Hollywood Week Heats Up 'American Idol' With Dreaded Elimination Rooms

Part three of Hollywood Week on "American Idol," which aired last night (Feb. 17), began dramatically enough, with Steven Tyler, Jennifer Lopez and Randy Jackson "laying it all out on the table" in the form of a final judgment to this first major hurdle. It would all lead up to the dreaded four rooms -- where the not-as-strong are weeded out, bringing a possible Top 24 into sight.

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So who stands the best chance of advancing? The belters, for one, and there were plenty of them during Thursday night's episode, where contestants were allowed to sing with the backing of a full band or a capella. Haley Reinhart, Ashton Jones, Thia Megia, Kendra Chantelle and Clint Jun Gamboa each had power lungs that impressed, especially when taking on challenging songs such as "And I Am Telling You I'm Not Going" (Jones), "God Bless the Child" (Reinhart) and "Georgia on My Mind" (Gamboa, Chantelle).

To offset such weighty performances was lighter fare courtesy of the Bobby Brown hit "My Prerogative," which Anoop Desai christened back in Season 8. Surfer finalist Carson Higgins took on the funk version, while Chris Medina opted for the acoustic guitar treatment. Neither wowed, but both got through to the next round.

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There was no lack of talented instrumentalists, as a montage proved early on in the episode. From Julie Zorrila to Colton Dixon to Robbie Rosen, Season 10 showcases several super-talented piano players, while the likes of Brett Loewenstern and Caleb Hawley hold it down on guitar. But no one could have expected a stand-up bass to be rolled up on stage, and channeling his inner Esperanza Spalding, that's exactly what Casey Abrams did. Was the unorthodox performance of "Georgia" enough to impress the judges? Absolutely, and no doubt millions of viewers at home.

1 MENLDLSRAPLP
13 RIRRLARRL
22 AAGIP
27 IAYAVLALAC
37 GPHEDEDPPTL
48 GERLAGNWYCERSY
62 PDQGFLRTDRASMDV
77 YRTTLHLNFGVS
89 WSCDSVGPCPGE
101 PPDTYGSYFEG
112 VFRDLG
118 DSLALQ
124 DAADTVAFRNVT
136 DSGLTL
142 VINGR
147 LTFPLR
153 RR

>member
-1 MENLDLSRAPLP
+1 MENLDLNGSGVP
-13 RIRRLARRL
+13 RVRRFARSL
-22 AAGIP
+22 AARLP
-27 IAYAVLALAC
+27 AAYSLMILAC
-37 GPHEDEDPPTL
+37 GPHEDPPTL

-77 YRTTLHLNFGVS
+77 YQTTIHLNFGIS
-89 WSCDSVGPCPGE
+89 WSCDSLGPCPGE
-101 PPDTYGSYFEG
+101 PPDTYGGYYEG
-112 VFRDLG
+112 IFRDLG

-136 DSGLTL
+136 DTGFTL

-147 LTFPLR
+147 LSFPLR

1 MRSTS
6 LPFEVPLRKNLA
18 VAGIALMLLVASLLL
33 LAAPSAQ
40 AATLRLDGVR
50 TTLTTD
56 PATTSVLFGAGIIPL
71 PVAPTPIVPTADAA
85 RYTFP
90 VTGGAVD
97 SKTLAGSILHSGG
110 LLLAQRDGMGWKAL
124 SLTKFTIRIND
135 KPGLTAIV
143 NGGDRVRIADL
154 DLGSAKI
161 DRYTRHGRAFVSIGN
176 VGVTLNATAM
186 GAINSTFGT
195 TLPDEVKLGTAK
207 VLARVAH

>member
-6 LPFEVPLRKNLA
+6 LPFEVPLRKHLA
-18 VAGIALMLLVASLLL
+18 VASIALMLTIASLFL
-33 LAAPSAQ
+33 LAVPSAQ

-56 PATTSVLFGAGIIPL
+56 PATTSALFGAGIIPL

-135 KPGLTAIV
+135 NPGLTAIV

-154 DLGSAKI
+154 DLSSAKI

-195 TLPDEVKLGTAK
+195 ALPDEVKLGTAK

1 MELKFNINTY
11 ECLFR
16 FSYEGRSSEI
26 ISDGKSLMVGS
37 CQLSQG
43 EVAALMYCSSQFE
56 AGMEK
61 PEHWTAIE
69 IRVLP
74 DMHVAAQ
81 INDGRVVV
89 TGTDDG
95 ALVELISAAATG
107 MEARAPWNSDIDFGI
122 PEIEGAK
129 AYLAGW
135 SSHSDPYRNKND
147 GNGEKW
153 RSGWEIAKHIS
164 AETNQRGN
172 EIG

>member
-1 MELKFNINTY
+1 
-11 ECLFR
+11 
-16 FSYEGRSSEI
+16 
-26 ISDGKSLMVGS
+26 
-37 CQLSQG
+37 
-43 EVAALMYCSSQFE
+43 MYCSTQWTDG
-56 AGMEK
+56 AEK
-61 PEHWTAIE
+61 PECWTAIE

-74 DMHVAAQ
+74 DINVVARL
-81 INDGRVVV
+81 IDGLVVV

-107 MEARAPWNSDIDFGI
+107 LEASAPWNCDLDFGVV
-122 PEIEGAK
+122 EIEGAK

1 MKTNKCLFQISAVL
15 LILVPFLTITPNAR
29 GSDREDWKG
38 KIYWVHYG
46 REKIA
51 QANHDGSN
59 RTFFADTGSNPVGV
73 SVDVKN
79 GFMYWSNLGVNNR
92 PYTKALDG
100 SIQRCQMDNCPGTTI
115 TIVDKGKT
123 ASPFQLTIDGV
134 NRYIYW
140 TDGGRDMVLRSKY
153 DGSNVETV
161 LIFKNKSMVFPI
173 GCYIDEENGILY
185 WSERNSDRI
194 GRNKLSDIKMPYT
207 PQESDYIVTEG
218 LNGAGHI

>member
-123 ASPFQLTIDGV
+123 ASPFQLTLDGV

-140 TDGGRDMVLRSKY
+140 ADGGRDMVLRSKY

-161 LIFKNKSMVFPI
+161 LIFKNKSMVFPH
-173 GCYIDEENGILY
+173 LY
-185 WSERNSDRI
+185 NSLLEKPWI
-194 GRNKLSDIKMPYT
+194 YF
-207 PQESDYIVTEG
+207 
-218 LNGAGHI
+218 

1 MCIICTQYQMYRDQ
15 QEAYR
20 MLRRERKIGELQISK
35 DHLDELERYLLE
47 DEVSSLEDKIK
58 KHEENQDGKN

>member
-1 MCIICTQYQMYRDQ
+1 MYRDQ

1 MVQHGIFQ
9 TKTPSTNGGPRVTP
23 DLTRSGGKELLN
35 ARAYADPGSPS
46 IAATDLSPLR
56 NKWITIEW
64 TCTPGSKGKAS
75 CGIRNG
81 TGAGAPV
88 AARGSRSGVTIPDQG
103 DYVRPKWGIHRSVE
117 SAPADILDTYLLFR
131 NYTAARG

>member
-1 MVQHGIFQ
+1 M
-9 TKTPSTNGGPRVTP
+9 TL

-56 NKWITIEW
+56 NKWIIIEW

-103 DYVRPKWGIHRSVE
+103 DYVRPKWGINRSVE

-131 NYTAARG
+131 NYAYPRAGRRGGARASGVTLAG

Casey Abrams created a bonafide "Idol" moment, much like Lauren Alaina did during her audition where she got Tyler to sing along to his own song. So how did that tune, "I Don't Wanna Miss a Thing," play off the second time around? Convincingly. Lopez found herself in a state of disbelief over Alaina's age and mature sound, and the 15-year-old (now 16) sailed through.

You could say the same for John Wayne Shultz, who delivered a straightforward country-tinged "Landslide" that had Lopez singing along. He's another Season 10 no-brainer that's flown under the radar so far. On the other end of the spectrum is Jacob Lusk, who turned the diva power up to 11 during his "God Bless the Child" solo number and continued into the hallways where he collapsed amid heaving tears, but claimed he's not a big "crier."

One contestant we've gotten to know on a deeper level is Scott McCreery, whose ultra-low voice and cowboy vibe endeared him to the judges instantly. Now made to sing a song other than Josh Turner's "Your Man," the teen known as Scotty struggled a bit, fudging his lyrics and proving Idol is no cake-walk (while others who forgot the words to their song were sent home, Scotty was allowed to stay). But Jacee Badeaux, an audience favorite who'd won sympathy after being ejected by Clint Jun Gamboa's group, was the exact opposite. He showed that if you're a strong singer, you can handle anything that's thrown at you. And isn't that what "American Idol" is all about?

Next week, the contestants head to Las Vegas, where they'll take on Beatles songs. Who do you think has the best chance at making it to the top 24 and which Beatles classic would you like to hear him or her sing?